I mentioned a little research in the first section. Finished your homework yet? If so, You thought out the basics well and have an admirable start toward more self reliance. You decided what basics you'll store and USE. You've probably realized by now- your preps are not just for one risk, but stand you in good stead for others too, like an earthquake. With hurricane season approaching, the preps other readers are making may do them double duty, too.

Next step- how much of what will you need? Then, what is the best way to store it and keep it safe and usable in event of need?

There are two works on the Internet I would consider definitive references that anyone working to self reliance should have book marked and ready. I highly recommend before anyone goes further that they take a moment to review them, or at least the sections that apply to their personal situation.

Considering that there's a possibility of infrastructure disruption in any natural or man-made crisis, I also recommend printing them out. Create a prep notebook of these and other important tips that you'll find as you continue your preparations. Memory is not always reliable, especially in times of crisis. A notebook of what you've deemed important enough to save may be a priceless time, effort and life saver during any crisis.

Here are the two references:
How to Find Water and Make it Safe

The Ultimate Food Storage FAQ

OK! By now, you have read the FAQ's considered some risks that may affect you, and have some idea of how much you want to store- or at least, how long you want to prepare for.You've though of some places in your enviornment that can be used for storage-preferably dark, dry and cool. You've even realized that there are some non-consumable items that you want to store in case resupply is unlikely. In the back of your mind, youre considering how this choice is going affect your relationships with others- will you share what youre doing, and perhaps the preps themselves if needed, with others outside your household? You may wonder just how the people important in your life will react when you start this new behavior.

You're ready to be a prepper! Now, just how does one go about it?

There are two common ways that people store consumables. Some opt to purchase ready made storage programs, like those available at Walton Foods and dozens of other food storage dealers. With a simple phone call and one (usually large) charge to a credit card, you can arrange for delivery of a number of boxes and pails containing whats needed for however many people youre prepping for and whatever length of time you choose.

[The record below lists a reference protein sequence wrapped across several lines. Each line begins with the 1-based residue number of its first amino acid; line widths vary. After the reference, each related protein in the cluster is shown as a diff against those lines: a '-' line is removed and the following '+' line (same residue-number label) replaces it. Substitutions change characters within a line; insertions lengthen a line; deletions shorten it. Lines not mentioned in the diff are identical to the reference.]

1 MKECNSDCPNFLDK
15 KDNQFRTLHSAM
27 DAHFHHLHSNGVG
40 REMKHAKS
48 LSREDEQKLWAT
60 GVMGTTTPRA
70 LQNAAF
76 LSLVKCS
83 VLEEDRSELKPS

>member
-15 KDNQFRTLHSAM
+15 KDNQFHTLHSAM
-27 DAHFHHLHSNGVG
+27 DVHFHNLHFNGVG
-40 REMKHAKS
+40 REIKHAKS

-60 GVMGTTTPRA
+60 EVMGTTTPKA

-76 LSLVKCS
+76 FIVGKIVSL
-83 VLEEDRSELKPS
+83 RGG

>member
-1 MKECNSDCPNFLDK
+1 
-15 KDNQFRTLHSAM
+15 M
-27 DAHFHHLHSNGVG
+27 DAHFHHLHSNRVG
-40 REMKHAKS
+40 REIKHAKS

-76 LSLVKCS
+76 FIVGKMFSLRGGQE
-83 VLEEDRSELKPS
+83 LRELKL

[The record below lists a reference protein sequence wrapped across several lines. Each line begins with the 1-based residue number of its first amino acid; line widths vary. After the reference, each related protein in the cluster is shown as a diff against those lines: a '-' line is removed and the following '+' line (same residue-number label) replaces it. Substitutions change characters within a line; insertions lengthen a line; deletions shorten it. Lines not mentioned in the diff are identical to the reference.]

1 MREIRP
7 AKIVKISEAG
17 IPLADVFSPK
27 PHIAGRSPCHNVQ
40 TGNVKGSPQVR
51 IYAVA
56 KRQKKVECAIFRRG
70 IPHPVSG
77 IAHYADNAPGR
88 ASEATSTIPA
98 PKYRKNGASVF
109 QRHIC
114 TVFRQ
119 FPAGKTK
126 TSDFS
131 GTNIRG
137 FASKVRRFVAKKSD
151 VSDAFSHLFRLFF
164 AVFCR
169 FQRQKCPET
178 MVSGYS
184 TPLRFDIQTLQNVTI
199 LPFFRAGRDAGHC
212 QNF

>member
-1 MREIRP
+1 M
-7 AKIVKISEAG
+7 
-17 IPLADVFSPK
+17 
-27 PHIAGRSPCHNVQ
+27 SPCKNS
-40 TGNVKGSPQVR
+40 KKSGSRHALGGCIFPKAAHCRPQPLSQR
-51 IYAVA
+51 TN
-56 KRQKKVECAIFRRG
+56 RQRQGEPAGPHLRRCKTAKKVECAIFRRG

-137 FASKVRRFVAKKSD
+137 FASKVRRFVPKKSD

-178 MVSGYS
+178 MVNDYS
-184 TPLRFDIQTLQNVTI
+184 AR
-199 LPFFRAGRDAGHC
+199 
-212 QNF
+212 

Its quick,easy and convenient; and the food itself has an extremely long shelf life if stored in proper conditions-at least 10 years for most of it. But there are some significant downsides to going this route. First and most noticeable is the cost- its the most expensive option.

From a standpoint of practicality, theres another issue that may be even more important than the cost- its the edibility. Many of the products that compromise the delivery are not things one eats normally.

The response of many folks who go this route is the thought "If youre hungry enough, you'll eat anything and be grateful for it"! Probably true for most of us.

But hunger isnt the only consideration to a prepper. If theres a crisis, maintaining health is likely to be crucial, too. One of the downsides in a rapid and total change of eating habits is health related- it affects our GI systems, and usually adversely for days or even weeks.

New foods, higher in fiber and containing different proteins can result in diarrhea, constipation and serious gas problems. These affects can range from annoying to debilitating. It may even be life threatening for those with food allergies. Since many of the products are not eaten in everyday life by most, or are in much higher concentration in the food storage than our daily diet, development of food allergy and intolerance is a significant issue.

Children and "picky eaters" may refuse or eat too little if whats available, resulting in decreased calorie or nutrient intake. Even if that doesnt create overt illness or GI distress, its a significant concern. The stress of crisis and change tends to diminish our immune systems ability to fight off pathogens. Adding poor food intake further affects our immune systems status adversely.

If a crisis that you're preparing for doesn't occur- than the entire expensive food storage unit tends to go to waste.

So what's the other option?

Store what you eat, and eat what you store!

Most of what we consume on a daily basis is available on our grocery store shelves. Most of it will store for at least a year or two without serious loss of quality. Our bodies are used to it, so there's less chance of creating an issue with stomach problems add to your stress (both physical and mental) during a crisis.